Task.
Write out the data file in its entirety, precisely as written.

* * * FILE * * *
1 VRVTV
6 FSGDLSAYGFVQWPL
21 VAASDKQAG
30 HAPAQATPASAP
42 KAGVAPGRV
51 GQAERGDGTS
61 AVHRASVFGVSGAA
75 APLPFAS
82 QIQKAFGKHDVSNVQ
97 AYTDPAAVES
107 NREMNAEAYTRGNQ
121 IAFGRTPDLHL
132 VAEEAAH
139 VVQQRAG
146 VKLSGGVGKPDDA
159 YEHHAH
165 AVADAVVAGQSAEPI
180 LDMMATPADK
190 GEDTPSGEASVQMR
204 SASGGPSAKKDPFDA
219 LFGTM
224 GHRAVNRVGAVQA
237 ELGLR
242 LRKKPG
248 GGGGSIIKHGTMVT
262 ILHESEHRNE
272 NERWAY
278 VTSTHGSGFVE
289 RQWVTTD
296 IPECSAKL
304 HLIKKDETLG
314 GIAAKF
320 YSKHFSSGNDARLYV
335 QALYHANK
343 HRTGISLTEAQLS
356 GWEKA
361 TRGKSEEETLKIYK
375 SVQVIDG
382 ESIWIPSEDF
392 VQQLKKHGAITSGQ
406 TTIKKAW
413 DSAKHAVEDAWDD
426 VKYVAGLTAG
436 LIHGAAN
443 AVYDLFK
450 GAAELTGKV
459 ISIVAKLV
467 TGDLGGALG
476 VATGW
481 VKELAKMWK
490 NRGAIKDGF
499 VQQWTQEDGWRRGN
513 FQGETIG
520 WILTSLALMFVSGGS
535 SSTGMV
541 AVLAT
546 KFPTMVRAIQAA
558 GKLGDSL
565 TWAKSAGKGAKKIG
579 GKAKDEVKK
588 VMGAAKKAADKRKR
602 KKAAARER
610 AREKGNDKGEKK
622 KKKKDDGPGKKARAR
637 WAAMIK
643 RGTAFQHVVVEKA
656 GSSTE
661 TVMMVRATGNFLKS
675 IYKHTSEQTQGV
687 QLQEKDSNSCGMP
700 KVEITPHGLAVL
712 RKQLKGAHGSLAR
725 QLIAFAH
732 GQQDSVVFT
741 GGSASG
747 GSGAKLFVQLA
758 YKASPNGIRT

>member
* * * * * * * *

1 VRVTV
6 FSGDLSAYGFVQWPL
21 VAASDKQAG
30 HAPAQATPASAP
42 KAGVAPGRV
51 GQAERGDGTS
61 AVHRASVFGVSGAA
75 APLPFAS
82 QIQKAFGKHDVSNVQ
97 AYTDPAAVES
107 NREMNAEAYTRGNQ
121 IAFGRTPDLHL
132 VAEEAAH
139 VVQQRAG
146 VKLSGGVGKPDDA
159 YEHHAH
165 AVADAVVAGQSAEPI
180 LDMMATPADK
190 GEDTPSGEASVQMR
204 SASGGPSAKKDPFDA
219 LFGTM
224 GHRAVNRVGAVQA
237 ELGLR
242 LRKKPG
248 GGGGSIIKHGTMVT
262 ILHESEHRNE
272 NERWAY
278 VTSTHGSGFVE
289 RQWVTTD
296 IPECSAKL
304 HLIKKDETLG
314 GIAAKF
320 YSKHFSSGNDARLYV
335 QALYHANK
343 HRTGISLTEAQLS
356 GWEKA
361 TRGKSEEETLKIYK
375 SVQVIDG
382 ESIWIPSEDF
392 VQQLKKHGAITSGQ
406 TTIKKAW
413 DSAKHAVEDAWDD
426 VKYVAGLTAG
436 LIHGAAN
443 AVYDLFK
450 GAAELTGKV
459 ISIVAKLV
467 TGDLGGALG
476 VATGW
481 VKELAKMWK
490 NRGAIKDGF
499 VQQWTQEDGWRRGN
513 FQGETIG
520 WILTSLALMFVSGGS
535 SSTGMV
541 AVLAT
546 KFPTMVRAIQAA
558 GKLGDSL
565 TWAKSAGKGAKKIG
579 GKAKDEVKK
588 VMGAAKKAADKRKR
602 KKAAARER
610 AREKGNDKGEKK
622 KKKKDDGPGKKARAR
637 WAAMIK
643 RGTAFQHVVVEKA
656 GSSTE
661 TVMMVRATGNFLKS
675 IYKHTSEQTQGV
687 QLQEKDSNSCGMP
700 KVEITPHGLAVL
712 RKQLKGAHGSLAR
725 QLIAFAH
732 GQQDSVVFT
741 GGSASG
747 GSGAKLFVQLA
758 YKASPNGIRT

>member